January 08, 2009 report via MONUC - Ugandan rebels kill 40 in south Sudan: top official
JUBA, Sudan, Jan 8, 2009 (AFP) - Ugandan rebels of the Lord's Resistance Army (LRA) have killed at least 40 people in south Sudan since Christmas, an official said on Wednesday.
The rebels attacked villagers, looted houses and burnt huts in the Western Equatoria region of Sudan, as fighters fled attacks on their jungle bases across the border in the Democratic Republic of Congo.
"They have killed around 40, mostly in the Mundri and Maridi districts," said Colonel Joseph Ngere Paciko, deputy state governor for Western Equatoria.
"One or two they may have shot, but mostly they have hacked people with machetes, or just clubbed them to death."
Troops from Congo, Uganda and south Sudan launched a joint operation in mid-December against the rebels in the northeast DR Congo -- an isolated region near the Ugandan and Sudanese borders.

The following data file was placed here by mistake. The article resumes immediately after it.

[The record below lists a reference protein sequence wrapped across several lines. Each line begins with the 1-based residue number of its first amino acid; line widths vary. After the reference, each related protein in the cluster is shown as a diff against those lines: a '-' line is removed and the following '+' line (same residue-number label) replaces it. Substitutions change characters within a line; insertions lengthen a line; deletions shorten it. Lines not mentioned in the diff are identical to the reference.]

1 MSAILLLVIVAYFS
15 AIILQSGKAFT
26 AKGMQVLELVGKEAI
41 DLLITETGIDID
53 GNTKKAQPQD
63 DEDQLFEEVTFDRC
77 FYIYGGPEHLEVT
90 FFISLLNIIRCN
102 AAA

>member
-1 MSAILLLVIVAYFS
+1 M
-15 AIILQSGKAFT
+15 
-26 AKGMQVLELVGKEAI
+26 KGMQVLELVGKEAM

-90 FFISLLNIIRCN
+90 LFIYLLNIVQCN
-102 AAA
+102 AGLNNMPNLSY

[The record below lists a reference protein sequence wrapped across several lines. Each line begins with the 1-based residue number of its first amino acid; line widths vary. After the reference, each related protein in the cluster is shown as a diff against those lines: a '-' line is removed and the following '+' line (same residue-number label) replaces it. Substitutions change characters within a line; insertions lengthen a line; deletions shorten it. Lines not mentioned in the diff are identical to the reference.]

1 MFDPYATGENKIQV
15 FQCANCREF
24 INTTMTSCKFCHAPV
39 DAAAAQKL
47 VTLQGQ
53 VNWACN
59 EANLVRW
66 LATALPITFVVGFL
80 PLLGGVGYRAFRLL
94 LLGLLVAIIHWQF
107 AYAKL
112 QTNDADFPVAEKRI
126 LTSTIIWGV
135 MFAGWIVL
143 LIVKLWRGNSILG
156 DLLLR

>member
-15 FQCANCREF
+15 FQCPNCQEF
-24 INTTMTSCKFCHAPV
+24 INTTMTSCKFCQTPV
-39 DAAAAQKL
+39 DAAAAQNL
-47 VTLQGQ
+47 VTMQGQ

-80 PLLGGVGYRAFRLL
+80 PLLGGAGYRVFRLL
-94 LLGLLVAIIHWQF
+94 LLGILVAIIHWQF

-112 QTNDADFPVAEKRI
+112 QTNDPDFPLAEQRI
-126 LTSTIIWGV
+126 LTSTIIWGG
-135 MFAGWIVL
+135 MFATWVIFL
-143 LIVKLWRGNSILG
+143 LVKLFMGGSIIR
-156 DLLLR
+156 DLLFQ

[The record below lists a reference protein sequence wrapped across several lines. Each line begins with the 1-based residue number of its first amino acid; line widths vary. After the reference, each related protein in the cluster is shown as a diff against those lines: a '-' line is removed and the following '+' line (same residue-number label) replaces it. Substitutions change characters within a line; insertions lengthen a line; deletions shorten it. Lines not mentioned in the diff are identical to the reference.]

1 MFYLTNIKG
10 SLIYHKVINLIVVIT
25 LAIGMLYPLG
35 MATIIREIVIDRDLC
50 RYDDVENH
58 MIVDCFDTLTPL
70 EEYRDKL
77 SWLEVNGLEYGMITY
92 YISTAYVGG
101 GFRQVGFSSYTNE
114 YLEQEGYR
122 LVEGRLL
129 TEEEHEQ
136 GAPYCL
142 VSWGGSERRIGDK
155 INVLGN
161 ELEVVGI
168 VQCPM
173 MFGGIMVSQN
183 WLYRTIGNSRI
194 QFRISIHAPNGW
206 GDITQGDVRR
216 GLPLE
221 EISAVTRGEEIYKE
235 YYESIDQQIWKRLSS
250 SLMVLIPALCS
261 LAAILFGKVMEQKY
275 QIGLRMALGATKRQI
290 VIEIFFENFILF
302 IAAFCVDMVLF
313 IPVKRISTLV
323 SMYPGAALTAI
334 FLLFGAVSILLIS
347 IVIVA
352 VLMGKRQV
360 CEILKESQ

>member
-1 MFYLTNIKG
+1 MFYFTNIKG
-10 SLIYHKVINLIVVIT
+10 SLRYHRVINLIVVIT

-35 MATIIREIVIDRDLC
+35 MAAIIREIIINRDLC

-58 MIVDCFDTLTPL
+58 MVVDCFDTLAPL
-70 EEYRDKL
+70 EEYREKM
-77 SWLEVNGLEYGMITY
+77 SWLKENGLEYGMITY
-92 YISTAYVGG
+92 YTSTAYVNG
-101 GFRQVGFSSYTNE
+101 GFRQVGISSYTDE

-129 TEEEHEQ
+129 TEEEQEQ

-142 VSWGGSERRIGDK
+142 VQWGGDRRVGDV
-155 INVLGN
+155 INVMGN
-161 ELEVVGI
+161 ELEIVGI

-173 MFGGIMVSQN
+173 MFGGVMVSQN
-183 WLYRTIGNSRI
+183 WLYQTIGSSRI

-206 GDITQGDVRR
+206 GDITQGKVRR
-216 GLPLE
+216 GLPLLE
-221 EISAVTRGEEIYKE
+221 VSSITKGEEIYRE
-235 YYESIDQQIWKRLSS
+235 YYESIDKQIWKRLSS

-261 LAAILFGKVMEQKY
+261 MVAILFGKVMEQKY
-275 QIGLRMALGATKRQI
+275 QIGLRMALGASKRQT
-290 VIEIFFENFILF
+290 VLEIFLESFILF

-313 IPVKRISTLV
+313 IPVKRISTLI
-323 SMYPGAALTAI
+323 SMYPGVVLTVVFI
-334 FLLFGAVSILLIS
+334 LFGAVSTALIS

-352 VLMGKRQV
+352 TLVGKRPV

"Where I am now, they have killed three more with machetes," Paciko said, speaking by satellite telephone from the field.
"Some huts have been burnt, but mostly they are looting -- taking food and medicines."
Tens of thousands of people have also been killed and nearly two million displaced in Uganda in two decades of fighting between the LRA and Ugandan government forces.
Blamed for widespread human rights violations over the years, the LRA is accused of killing hundreds of civilians in northeastern DR Congo -- at least 400, according to Catholic aid group Caritas -- during the Christmas period.
"They are desperate because they are running away from their bases that have been attacked," Paciko added. "But they are also angry with the people of south Sudan, because they think it is these people who have betrayed them."
He was not able to give precise figures on the numbers of fighters in the area, but said several groups are active.
"They are moving in small groups of 15 to 20 fighters -- classic guerilla tactics that are causing havoc to the region," he added.
The joint offensive was launched after LRA leader Joseph Kony repeatedly refused to sign a peace agreement with Kampala aimed at ending one of Africa's longest conflicts.